By Molly J. Anderson- Childers
It happened very quickly, too quick to think or
to blink. I was walking along quietly and slowly,
looking all about me as is my habit when walking
alone. If I’m on a hike with friends, I try to match
my pace to theirs. But on my own, I’m a dawdling
wanderer, content to walk only a few miles with
plenty of time to rest, sketch interesting trees and
flowers, and explore every inch of the trail. I was
admiring the roots of a giant pine tree growing at
the top of a hill when I suddenly spied a Gnome.
He wore a pointed cap and trousers the color of
freshly dug earth, with a rough shirt the color of
dried elm-tree leaves in autumn. His hair and beard
were brown, and his eyes gleamed darkly like two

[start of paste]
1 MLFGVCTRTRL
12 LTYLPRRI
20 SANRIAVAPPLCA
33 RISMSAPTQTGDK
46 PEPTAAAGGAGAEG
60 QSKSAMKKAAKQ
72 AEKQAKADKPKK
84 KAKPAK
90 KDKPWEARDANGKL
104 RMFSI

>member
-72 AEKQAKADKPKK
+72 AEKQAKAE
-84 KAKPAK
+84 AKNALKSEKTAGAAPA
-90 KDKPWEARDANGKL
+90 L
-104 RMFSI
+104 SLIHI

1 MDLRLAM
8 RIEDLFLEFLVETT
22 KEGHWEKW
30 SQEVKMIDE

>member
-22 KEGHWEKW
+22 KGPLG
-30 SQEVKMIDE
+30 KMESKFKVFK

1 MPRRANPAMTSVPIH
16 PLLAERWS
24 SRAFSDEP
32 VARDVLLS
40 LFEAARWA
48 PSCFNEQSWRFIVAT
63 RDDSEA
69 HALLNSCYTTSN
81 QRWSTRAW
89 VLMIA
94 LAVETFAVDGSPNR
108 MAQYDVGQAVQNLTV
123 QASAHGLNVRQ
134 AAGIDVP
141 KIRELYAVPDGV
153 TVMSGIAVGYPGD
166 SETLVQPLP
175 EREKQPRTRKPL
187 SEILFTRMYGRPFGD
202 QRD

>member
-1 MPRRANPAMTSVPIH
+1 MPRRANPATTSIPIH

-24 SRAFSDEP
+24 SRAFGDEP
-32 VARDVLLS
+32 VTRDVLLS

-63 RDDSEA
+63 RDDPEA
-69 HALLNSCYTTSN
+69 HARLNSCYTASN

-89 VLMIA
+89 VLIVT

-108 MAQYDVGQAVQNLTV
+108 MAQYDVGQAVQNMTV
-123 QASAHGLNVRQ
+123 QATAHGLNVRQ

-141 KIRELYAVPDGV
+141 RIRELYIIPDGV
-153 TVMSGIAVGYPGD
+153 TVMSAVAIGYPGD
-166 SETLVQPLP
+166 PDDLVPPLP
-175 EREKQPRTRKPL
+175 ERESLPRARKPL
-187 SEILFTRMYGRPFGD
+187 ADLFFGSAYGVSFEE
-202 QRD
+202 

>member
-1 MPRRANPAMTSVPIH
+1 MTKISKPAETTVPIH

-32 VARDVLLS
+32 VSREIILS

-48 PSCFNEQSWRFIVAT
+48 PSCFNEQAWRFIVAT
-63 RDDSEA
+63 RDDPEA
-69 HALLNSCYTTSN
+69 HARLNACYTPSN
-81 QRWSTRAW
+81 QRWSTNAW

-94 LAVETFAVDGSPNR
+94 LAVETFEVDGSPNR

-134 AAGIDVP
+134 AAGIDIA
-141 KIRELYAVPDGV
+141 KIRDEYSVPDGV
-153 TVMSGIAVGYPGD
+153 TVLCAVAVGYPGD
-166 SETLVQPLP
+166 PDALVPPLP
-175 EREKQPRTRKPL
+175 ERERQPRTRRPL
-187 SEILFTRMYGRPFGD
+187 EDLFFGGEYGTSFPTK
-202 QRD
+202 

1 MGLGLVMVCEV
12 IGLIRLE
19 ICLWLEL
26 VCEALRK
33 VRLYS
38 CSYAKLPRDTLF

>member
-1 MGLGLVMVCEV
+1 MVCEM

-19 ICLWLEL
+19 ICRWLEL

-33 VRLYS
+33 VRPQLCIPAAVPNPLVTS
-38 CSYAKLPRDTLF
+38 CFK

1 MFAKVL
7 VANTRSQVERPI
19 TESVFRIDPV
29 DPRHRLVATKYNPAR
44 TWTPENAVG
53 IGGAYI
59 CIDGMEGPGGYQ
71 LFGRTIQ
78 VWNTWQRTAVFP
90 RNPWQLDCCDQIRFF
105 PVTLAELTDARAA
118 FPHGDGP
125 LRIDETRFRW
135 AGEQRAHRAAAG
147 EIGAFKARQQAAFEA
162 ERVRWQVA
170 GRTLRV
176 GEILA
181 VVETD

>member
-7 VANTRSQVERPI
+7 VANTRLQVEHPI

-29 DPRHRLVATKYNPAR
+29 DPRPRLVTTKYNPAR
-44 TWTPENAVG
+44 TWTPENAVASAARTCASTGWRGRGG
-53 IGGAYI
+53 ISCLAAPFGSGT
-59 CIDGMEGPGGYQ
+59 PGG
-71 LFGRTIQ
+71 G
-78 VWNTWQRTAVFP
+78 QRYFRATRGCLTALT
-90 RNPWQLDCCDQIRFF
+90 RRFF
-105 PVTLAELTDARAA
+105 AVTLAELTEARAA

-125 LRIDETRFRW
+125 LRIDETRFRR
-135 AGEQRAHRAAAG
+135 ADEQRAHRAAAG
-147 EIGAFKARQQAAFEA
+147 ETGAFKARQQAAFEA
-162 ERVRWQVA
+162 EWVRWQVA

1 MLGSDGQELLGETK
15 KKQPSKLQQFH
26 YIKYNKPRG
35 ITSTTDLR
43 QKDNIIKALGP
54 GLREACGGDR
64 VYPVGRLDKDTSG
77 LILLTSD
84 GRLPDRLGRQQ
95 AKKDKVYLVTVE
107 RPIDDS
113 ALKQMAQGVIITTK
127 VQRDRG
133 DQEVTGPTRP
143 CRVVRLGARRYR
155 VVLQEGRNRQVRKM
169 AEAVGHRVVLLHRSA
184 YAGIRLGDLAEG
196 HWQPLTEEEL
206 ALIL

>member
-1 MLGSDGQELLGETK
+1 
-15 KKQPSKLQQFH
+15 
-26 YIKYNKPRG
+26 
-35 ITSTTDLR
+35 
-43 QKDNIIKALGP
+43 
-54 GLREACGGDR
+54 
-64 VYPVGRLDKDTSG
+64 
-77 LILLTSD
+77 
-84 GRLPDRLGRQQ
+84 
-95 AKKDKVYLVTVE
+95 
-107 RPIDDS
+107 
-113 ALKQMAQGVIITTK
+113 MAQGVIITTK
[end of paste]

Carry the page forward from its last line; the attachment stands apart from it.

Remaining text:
stones in clear water. He squatted near the base of
the tree, about eight inches in height. He did not look
like a tiny bearded man; he looked surely and
incontrovertibly like a Gnome, which is exactly
what he was and is. He was completely still and
silent, watching me intently to see what I would
do. He was not afraid of me, for I gave him no
reason to be. He merely waited to see what I
would do. And what would you do, Dear Reader,
if you came upon such an ancient and fantastical
creature on an otherwise ordinary day?
Ask yourself this question.
It is an important one, for you never know when you
might spy a faery or Gnome, or other folks from the
pages of a story-book, if you go walking in the woods
alone, and it’s best to be prepared.
Would you try to capture him, and make him tell all
the secrets of his ancient race? Or perhaps try to
engage him in conversation about the sly habits of
foxes, and the minds of ravens? Or would you just
stand and stare?
( I suspect most of you would. That is exactly what I did.)